What about telling the truth? According to surveys, Americans lie all the time, often with no apparent reason. But in most other societies, both past and present, telling the truth has always been judged an important personal virtue. What was the problem in Jesus’ day then? It was exactly what we have been seeing all along: the corruption of the heart.
People knew they were to keep their word, as we do. Above all, they knew if they had taken an oath they were to keep it. But the rabbis focused on the specific wording of the oath, distinguishing between those that were binding and those that were not. If the Bible said, “Keep the oaths you have made to the Lord,” such oaths were clearly binding. But what about oaths that were made only “to heaven” or “by the temple” or “by one’s life”? Were such oaths binding? An entire tractate [treatise] of the Mishnah is given to distinguishing between oaths that had to be kept and those that did not. We see a reflection of this thinking in Matthew 23.16-22, where Jesus elaborates on some of these distinctions, but His point in chapter 23 is the same as here in Matthew 5: Any failure to keep one’s word is a sin before God. Hence, for the righteous man there should be no need for oaths at all. On the contrary, a righteous man’s yes should be yes, and his no should be no.
These verses do not forbid oaths under formal occasions, as in a court of law, since the Bible contains examples of such oaths. Even God takes oaths (He.6.17-19).
What about the law of retaliation? Various forms of this law date back to the ancient law code of Hammurabi (2285–2242 B.C.), but it is also expressly stated in the Old Testament in at least three places: Exodus 21.23–25; Leviticus 24.19–20; Deuteronomy 19.21. It limits recovery to the actual damage done. However, the Old Testament also forbids an individual from seeking revenge or bearing grudges: Leviticus 19.18; Proverbs 20.22; 24.29. Jesus told the people they were wrong to focus on verses that refer to revenge (though limited) and ignore those that call for a forgiving heart. The right attitude was not to insist on their rights and even to bear cheerfully many types of wrongs (vv.40-42).
Love for Enemies: -The examples that conclude Jesus’ words about the law of retaliation lead to the last of His six antitheses, the command to love our enemies. Again, the people knew that they were to love their neighbors, for that was stated clearly in Leviticus 19.18. Jesus calls it the second great commandment in Matthew 22.39, after the first, which is to “love the Lord your God with all your heart and with all your soul and with all your strength” (Dt.6.5). But if the law said, “Love your neighbor,” did that not allow hatred of our enemies by contrast? That is what some were teaching, even though the words “and hate your enemies” are found nowhere in the Bible.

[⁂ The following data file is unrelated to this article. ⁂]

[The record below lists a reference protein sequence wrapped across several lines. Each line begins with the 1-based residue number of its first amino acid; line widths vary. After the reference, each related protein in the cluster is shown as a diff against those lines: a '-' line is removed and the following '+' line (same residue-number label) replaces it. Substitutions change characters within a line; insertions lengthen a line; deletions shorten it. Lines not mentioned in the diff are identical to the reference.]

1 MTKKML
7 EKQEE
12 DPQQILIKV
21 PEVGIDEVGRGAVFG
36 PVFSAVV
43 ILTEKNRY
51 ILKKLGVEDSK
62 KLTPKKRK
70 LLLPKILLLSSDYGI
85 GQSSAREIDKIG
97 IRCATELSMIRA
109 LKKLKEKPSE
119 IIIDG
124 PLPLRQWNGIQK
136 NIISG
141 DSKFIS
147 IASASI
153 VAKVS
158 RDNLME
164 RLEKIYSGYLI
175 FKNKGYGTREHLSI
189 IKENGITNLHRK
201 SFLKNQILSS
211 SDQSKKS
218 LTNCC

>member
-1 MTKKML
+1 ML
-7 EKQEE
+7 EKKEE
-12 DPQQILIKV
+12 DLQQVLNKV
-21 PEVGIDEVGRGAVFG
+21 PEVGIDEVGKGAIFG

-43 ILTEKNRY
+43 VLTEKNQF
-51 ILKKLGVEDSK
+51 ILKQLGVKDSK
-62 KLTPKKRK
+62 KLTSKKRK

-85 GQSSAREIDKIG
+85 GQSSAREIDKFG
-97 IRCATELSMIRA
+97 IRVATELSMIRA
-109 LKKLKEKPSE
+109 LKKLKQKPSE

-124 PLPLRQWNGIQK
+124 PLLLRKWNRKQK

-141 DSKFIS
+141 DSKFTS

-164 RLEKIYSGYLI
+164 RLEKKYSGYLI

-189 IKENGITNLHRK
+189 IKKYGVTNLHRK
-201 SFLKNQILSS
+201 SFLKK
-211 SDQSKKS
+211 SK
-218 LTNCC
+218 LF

Jesus teaches that the citizens of the kingdom are to love their enemies as well as their friends, because that is the way the heavenly King treats them. It is only as they display kindness to those who are evil as well as to those who are good that they will be able to demonstrate that they are the true sons and daughters of God.
Jesus’ summary is in verse 48: “Be perfect, therefore, as your heavenly Father is perfect.” This verse does not teach perfectionism, since none of us are or can be perfect in this world. But what does it teach?
William Barclay explains it by use of the meaning of the Greek word teleios (“perfect”), which describes something perfectly suited to the end for which it was created, like a full-grown adult as opposed to a person who is still a child, or a tool perfectly suited to a task. “The Greek idea of perfection is functional,” Barclay says. Harry Ironside also sees the verse as a call for impartiality, arguing, “This is perfection in the sense of the complete absence of partiality…”
Those interpretations could be on the right track, but I think D. A. Carson is wiser when he refuses to drop the idea of perfection so easily. It is true that we will never be perfect in this life, but the perfections outlined in this sermon are still those for which we should aim and that we should increasingly attain by God’s grace and power in our lives. Carson says that the form of this verse is exactly the same as Leviticus 19.2, with “holy” merely being displaced by “perfect” (“Be holy because I, the Lord your God, am holy”), and that Leviticus 19.2 is likewise urged on God’s people in the Bible.
What Jesus is saying is that the “direction in which the law has always pointed is not toward mere judicial restraints, concessions arising out of the hardness of men’s hearts, still less casuistically perversions, nor even to the ‘law of love.’ … No, it pointed rather to all the perfection of God, exemplified by the authoritative interpretation of the law bound up in the preceding antitheses. This perfection Jesus’ disciples must emulate if they are truly followers of him who fulfills the Law and the Prophets.”
Barclay is not entirely wrong when he says that we should be perfectly fitted to that for which we were created. But this is not some low standard, as if it meant only to be a well-rounded person. We were created to be like God, to aim at Christ-like character. The only way we will be able to aim at that character and achieve it is if God gives us a transformed heart.